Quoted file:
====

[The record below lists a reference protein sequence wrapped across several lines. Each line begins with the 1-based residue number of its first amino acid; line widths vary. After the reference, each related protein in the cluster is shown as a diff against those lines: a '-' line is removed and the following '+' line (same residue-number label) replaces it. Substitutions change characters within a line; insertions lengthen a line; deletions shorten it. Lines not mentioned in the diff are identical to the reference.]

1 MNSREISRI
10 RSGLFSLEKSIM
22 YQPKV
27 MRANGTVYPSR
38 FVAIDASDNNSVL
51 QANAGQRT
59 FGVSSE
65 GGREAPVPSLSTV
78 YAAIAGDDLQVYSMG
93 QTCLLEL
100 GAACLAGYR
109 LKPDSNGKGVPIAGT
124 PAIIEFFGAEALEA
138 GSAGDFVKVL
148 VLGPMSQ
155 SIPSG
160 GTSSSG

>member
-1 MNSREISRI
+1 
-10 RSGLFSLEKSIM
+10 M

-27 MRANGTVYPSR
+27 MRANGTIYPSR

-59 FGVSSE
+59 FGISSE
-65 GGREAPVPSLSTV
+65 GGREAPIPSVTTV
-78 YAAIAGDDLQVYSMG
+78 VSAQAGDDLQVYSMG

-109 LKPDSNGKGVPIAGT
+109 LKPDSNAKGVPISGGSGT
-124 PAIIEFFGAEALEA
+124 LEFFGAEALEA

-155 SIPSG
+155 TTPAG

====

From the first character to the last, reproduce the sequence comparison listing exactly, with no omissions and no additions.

[The record below lists a reference protein sequence wrapped across several lines. Each line begins with the 1-based residue number of its first amino acid; line widths vary. After the reference, each related protein in the cluster is shown as a diff against those lines: a '-' line is removed and the following '+' line (same residue-number label) replaces it. Substitutions change characters within a line; insertions lengthen a line; deletions shorten it. Lines not mentioned in the diff are identical to the reference.]

1 MNSREISRI
10 RSGLFSLEKSIM
22 YQPKV
27 MRANGTVYPSR
38 FVAIDASDNNSVL
51 QANAGQRT
59 FGVSSE
65 GGREAPVPSLSTV
78 YAAIAGDDLQVYSMG
93 QTCLLEL
100 GAACLAGYR
109 LKPDSNGKGVPIAGT
124 PAIIEFFGAEALEA
138 GSAGDFVKVL
148 VLGPMSQ
155 SIPSG
160 GTSSSG

>member
-1 MNSREISRI
+1 
-10 RSGLFSLEKSIM
+10 M

-27 MRANGTVYPSR
+27 MRANGTIYPSR

-59 FGVSSE
+59 FGISSE
-65 GGREAPVPSLSTV
+65 GGREAPIPSVTTV
-78 YAAIAGDDLQVYSMG
+78 VSAQAGDDLQVYSMG

-109 LKPDSNGKGVPIAGT
+109 LKPDSNAKGVPISGGSGT
-124 PAIIEFFGAEALEA
+124 LEFFGAEALEA

-155 SIPSG
+155 TTPAG